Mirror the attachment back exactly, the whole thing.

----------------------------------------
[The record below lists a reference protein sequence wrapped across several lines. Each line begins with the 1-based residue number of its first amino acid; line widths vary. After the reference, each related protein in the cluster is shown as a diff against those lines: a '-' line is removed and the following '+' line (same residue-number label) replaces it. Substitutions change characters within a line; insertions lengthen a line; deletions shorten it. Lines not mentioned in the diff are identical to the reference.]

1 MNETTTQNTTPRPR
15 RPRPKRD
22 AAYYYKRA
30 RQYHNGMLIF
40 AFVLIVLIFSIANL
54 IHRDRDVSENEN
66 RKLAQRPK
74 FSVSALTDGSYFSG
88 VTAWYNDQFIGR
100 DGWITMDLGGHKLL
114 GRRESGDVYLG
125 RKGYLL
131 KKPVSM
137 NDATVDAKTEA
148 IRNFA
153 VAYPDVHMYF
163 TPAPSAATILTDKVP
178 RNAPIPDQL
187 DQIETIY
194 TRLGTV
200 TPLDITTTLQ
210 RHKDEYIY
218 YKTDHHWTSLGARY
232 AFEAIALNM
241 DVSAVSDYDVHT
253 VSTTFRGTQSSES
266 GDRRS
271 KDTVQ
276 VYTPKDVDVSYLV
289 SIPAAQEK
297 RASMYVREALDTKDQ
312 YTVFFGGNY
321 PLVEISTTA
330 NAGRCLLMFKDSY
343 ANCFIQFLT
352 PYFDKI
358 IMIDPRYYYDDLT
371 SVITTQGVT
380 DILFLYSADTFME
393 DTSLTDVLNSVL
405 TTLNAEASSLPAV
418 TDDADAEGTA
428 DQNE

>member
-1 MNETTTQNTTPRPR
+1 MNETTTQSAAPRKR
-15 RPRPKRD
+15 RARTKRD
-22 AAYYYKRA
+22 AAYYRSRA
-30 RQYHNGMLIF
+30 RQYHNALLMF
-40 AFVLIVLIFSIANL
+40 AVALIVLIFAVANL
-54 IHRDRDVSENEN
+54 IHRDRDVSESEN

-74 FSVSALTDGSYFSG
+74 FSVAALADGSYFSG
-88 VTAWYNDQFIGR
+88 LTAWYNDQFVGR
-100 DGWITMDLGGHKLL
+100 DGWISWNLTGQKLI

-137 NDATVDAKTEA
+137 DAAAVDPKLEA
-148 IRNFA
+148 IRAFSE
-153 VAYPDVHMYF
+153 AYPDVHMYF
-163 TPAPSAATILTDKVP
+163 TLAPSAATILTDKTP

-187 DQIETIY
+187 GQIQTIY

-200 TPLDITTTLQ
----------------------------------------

[The record below lists a reference protein sequence wrapped across several lines. Each line begins with the 1-based residue number of its first amino acid; line widths vary. After the reference, each related protein in the cluster is shown as a diff against those lines: a '-' line is removed and the following '+' line (same residue-number label) replaces it. Substitutions change characters within a line; insertions lengthen a line; deletions shorten it. Lines not mentioned in the diff are identical to the reference.]

1 MNETTTQNTTPRPR
15 RPRPKRD
22 AAYYYKRA
30 RQYHNGMLIF
40 AFVLIVLIFSIANL
54 IHRDRDVSENEN
66 RKLAQRPK
74 FSVSALTDGSYFSG
88 VTAWYNDQFIGR
100 DGWITMDLGGHKLL
114 GRRESGDVYLG
125 RKGYLL
131 KKPVSM
137 NDATVDAKTEA
148 IRNFA
153 VAYPDVHMYF
163 TPAPSAATILTDKVP
178 RNAPIPDQL
187 DQIETIY
194 TRLGTV
200 TPLDITTTLQ
210 RHKDEYIY
218 YKTDHHWTSLGARY
232 AFEAIALNM
241 DVSAVSDYDVHT
253 VSTTFRGTQSSES
266 GDRRS
271 KDTVQ
276 VYTPKDVDVSYLV
289 SIPAAQEK
297 RASMYVREALDTKDQ
312 YTVFFGGNY
321 PLVEISTTA
330 NAGRCLLMFKDSY
343 ANCFIQFLT
352 PYFDKI
358 IMIDPRYYYDDLT
371 SVITTQGVT
380 DILFLYSADTFME
393 DTSLTDVLNSVL
405 TTLNAEASSLPAV
418 TDDADAEGTA
428 DQNE

>member
-1 MNETTTQNTTPRPR
+1 MNETTTQSAAPRKR
-15 RPRPKRD
+15 RARTKRD
-22 AAYYYKRA
+22 AAYYRSRA
-30 RQYHNGMLIF
+30 RQYHNALLMF
-40 AFVLIVLIFSIANL
+40 AVALIVLIFAVANL
-54 IHRDRDVSENEN
+54 IHRDRDVSESEN

-74 FSVSALTDGSYFSG
+74 FSVAALADGSYFSG
-88 VTAWYNDQFIGR
+88 LTAWYNDQFVGR
-100 DGWITMDLGGHKLL
+100 DGWISWNLTGQKLI

-137 NDATVDAKTEA
+137 DAAAVDPKLEA
-148 IRNFA
+148 IRAFSE
-153 VAYPDVHMYF
+153 AYPDVHMYF
-163 TPAPSAATILTDKVP
+163 TLAPSAATILTDKTP

-187 DQIETIY
+187 GQIQTIY

-200 TPLDITTTLQ